Ryan Seacrest has signed a multiyear deal to host the game show “Wheel of Fortune” beginning in 2024, Sony Pictures Television announced Tuesday.

Seacrest will replace longtime host Pat Sajak, who announced this month that he would step down from the show next year after four decades at the wheel. Sajak will stay on as a consultant, according to Sony, and Seacrest will become a consulting producer in addition to being the new host.

“I’m truly humbled to be stepping into the footsteps of the legendary Pat Sajak,” Seacrest said in a statement Tuesday. “I can say, along with the rest of America, that it’s been a privilege and pure joy to watch Pat and Vanna [White] on our television screens for an unprecedented 40 years, making us smile every night and feel right at home with them.”

Seacrest is one of the most recognizable personalities in media, having been a host for 21 seasons on “American Idol,” previously appearing on “Live With Kelly and Ryan” (for which he won an Emmy, and announced an exit from in February), and ringing in each new year with “Dick Clark’s New Year’s Rockin’ Eve With Ryan Seacrest.” He also hosts a radio program called “On Air With Ryan Seacrest” in Southern California, where “Wheel of Fortune” films its episodes.

The letter-guessing show — think “Hangman” with production values if you’ve never seen it — has more than 20 million viewers, Sony said in a news release. More than 3,000 people audition every year for the show, with fewer than 500 making the final cut, according to the History Channel.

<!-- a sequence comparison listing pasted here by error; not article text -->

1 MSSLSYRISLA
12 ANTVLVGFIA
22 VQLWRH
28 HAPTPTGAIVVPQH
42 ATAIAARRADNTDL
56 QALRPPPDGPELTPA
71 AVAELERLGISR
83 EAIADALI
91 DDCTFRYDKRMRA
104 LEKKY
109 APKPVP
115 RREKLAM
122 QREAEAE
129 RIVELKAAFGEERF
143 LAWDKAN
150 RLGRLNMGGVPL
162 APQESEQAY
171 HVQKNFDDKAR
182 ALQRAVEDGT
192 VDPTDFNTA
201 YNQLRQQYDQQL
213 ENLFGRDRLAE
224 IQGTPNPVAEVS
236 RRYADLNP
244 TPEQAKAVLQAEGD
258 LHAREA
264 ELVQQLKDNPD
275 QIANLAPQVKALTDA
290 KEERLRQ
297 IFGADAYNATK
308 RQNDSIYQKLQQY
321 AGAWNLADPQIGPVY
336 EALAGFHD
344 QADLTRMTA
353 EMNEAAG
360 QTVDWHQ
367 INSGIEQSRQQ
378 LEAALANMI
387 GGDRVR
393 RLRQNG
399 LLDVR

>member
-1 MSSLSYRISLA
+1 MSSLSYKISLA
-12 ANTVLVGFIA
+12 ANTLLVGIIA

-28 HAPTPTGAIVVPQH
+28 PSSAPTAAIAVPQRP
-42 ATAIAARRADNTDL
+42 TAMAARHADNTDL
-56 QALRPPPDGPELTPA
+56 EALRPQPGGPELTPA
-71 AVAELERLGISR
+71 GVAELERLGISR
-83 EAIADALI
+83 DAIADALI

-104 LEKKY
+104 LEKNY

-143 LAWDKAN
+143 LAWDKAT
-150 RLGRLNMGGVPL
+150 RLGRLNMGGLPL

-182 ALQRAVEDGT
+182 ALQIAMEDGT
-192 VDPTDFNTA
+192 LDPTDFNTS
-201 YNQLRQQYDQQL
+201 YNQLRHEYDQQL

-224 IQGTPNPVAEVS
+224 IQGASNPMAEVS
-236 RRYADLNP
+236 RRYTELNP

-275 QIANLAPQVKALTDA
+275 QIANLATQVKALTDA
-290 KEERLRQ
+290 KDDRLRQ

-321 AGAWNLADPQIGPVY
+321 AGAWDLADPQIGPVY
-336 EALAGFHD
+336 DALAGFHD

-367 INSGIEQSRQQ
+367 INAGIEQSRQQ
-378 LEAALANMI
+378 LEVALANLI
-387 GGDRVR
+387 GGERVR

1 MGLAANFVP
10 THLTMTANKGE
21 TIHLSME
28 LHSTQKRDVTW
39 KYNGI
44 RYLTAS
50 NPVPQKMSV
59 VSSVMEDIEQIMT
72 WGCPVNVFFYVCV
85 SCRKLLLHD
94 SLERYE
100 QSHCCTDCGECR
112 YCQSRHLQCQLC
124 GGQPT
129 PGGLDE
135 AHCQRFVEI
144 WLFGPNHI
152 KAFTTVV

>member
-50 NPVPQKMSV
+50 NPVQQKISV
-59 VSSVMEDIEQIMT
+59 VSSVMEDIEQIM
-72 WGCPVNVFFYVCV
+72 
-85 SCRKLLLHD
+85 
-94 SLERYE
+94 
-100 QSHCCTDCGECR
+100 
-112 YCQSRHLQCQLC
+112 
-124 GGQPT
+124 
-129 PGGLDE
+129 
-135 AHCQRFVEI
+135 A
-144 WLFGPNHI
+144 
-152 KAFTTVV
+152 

Seacrest will take over after Sajak’s final and 41st season, which starts airing in September. Sajak hosted the show’s daytime edition from 1981 to 1989, and started hosting the show’s syndicated version in 1983. The show’s co-host Vanna White first joined in 1982, kicking off four decades of the pair appearing on home screens everywhere. Sajak has the record for the longest career as a game show host for the same show, according to the Guinness World Records.

He has also been seeking a job like this for his entire career, it would seem. He told the New York Times in 2009 that he hoped to emulate the career of Merv Griffin, a television host and media personality who created several hit programs — including “Wheel of Fortune.”

“He was likable and accessible and smart and funny and charming,” Seacrest told the Times, “but he would also leverage that to build assets so he wouldn’t have to work every single hour of every single day to have a return.”

This article has been updated.


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